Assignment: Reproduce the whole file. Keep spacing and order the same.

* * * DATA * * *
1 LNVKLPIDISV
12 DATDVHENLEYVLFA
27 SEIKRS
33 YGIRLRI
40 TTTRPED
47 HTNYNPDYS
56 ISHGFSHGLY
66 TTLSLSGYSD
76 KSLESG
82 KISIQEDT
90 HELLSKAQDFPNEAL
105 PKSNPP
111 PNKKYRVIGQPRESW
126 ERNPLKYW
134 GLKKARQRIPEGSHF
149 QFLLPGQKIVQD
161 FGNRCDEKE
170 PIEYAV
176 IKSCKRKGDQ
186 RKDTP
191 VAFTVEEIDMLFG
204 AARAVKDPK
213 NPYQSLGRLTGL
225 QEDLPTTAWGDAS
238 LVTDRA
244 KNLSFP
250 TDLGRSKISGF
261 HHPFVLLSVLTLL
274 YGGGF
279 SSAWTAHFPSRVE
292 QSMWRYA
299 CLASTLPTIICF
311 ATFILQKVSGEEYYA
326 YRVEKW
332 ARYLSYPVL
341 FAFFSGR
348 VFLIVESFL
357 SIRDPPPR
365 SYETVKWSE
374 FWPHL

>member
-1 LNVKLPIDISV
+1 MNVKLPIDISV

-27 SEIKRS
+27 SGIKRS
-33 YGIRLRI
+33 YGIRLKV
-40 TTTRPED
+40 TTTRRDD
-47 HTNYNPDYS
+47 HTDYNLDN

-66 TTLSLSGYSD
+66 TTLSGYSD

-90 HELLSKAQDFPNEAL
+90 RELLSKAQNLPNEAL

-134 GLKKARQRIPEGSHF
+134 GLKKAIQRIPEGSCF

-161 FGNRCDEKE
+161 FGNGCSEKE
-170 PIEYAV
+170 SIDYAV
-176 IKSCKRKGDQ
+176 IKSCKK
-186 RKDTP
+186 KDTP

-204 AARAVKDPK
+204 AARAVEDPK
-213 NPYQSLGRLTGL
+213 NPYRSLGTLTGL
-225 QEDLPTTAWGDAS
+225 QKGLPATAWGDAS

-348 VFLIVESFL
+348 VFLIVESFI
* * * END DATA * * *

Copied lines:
1 LNVKLPIDISV
12 DATDVHENLEYVLFA
27 SEIKRS
33 YGIRLRI
40 TTTRPED
47 HTNYNPDYS
56 ISHGFSHGLY
66 TTLSLSGYSD
76 KSLESG
82 KISIQEDT
90 HELLSKAQDFPNEAL
105 PKSNPP
111 PNKKYRVIGQPRESW
126 ERNPLKYW
134 GLKKARQRIPEGSHF
149 QFLLPGQKIVQD
161 FGNRCDEKE
170 PIEYAV
176 IKSCKRKGDQ
186 RKDTP
191 VAFTVEEIDMLFG
204 AARAVKDPK
213 NPYQSLGRLTGL
225 QEDLPTTAWGDAS
238 LVTDRA
244 KNLSFP
250 TDLGRSKISGF
261 HHPFVLLSVLTLL
274 YGGGF
279 SSAWTAHFPSRVE
292 QSMWRYA
299 CLASTLPTIICF
311 ATFILQKVSGEEYYA
326 YRVEKW
332 ARYLSYPVL
341 FAFFSGR
348 VFLIVESFL
357 SIRDPPPR
365 SYETVKWSE
374 FWPHL

>member
-1 LNVKLPIDISV
+1 MNVKLPIDISV

-27 SEIKRS
+27 SGIKRS
-33 YGIRLRI
+33 YGIRLKV
-40 TTTRPED
+40 TTTRRDD
-47 HTNYNPDYS
+47 HTDYNLDN

-66 TTLSLSGYSD
+66 TTLSGYSD

-90 HELLSKAQDFPNEAL
+90 RELLSKAQNLPNEAL

-134 GLKKARQRIPEGSHF
+134 GLKKAIQRIPEGSCF

-161 FGNRCDEKE
+161 FGNGCSEKE
-170 PIEYAV
+170 SIDYAV
-176 IKSCKRKGDQ
+176 IKSCKK
-186 RKDTP
+186 KDTP

-204 AARAVKDPK
+204 AARAVEDPK
-213 NPYQSLGRLTGL
+213 NPYRSLGTLTGL
-225 QEDLPTTAWGDAS
+225 QKGLPATAWGDAS

-348 VFLIVESFL
+348 VFLIVESFI